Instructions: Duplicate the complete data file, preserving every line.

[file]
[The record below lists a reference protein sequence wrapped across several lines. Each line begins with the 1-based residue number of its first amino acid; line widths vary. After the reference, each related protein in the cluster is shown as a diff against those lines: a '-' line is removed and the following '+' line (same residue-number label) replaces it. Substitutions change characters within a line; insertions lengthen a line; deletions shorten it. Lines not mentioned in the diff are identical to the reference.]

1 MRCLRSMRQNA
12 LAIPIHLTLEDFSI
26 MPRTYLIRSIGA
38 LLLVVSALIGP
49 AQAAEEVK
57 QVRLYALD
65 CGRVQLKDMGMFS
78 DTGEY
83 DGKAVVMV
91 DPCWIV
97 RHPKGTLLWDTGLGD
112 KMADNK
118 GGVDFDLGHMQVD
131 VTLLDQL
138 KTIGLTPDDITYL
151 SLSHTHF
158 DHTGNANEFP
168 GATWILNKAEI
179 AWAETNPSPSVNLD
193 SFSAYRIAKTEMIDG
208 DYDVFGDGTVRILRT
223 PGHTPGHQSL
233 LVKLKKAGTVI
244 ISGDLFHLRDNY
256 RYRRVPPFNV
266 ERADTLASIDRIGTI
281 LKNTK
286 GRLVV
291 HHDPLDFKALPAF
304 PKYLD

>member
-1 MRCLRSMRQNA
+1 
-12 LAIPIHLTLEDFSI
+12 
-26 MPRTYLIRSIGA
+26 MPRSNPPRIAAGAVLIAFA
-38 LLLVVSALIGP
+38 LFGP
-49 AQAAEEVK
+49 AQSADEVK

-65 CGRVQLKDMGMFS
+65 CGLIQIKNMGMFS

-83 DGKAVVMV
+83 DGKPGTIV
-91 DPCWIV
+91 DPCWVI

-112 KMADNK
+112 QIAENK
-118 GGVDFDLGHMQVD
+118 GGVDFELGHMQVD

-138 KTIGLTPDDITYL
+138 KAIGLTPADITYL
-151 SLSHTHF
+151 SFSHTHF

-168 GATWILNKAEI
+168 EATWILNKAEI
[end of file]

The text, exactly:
[The record below lists a reference protein sequence wrapped across several lines. Each line begins with the 1-based residue number of its first amino acid; line widths vary. After the reference, each related protein in the cluster is shown as a diff against those lines: a '-' line is removed and the following '+' line (same residue-number label) replaces it. Substitutions change characters within a line; insertions lengthen a line; deletions shorten it. Lines not mentioned in the diff are identical to the reference.]

1 MRCLRSMRQNA
12 LAIPIHLTLEDFSI
26 MPRTYLIRSIGA
38 LLLVVSALIGP
49 AQAAEEVK
57 QVRLYALD
65 CGRVQLKDMGMFS
78 DTGEY
83 DGKAVVMV
91 DPCWIV
97 RHPKGTLLWDTGLGD
112 KMADNK
118 GGVDFDLGHMQVD
131 VTLLDQL
138 KTIGLTPDDITYL
151 SLSHTHF
158 DHTGNANEFP
168 GATWILNKAEI
179 AWAETNPSPSVNLD
193 SFSAYRIAKTEMIDG
208 DYDVFGDGTVRILRT
223 PGHTPGHQSL
233 LVKLKKAGTVI
244 ISGDLFHLRDNY
256 RYRRVPPFNV
266 ERADTLASIDRIGTI
281 LKNTK
286 GRLVV
291 HHDPLDFKALPAF
304 PKYLD

>member
-1 MRCLRSMRQNA
+1 
-12 LAIPIHLTLEDFSI
+12 
-26 MPRTYLIRSIGA
+26 MPRSNPPRIAAGAVLIAFA
-38 LLLVVSALIGP
+38 LFGP
-49 AQAAEEVK
+49 AQSADEVK

-65 CGRVQLKDMGMFS
+65 CGLIQIKNMGMFS

-83 DGKAVVMV
+83 DGKPGTIV
-91 DPCWIV
+91 DPCWVI

-112 KMADNK
+112 QIAENK
-118 GGVDFDLGHMQVD
+118 GGVDFELGHMQVD

-138 KTIGLTPDDITYL
+138 KAIGLTPADITYL
-151 SLSHTHF
+151 SFSHTHF

-168 GATWILNKAEI
+168 EATWILNKAEI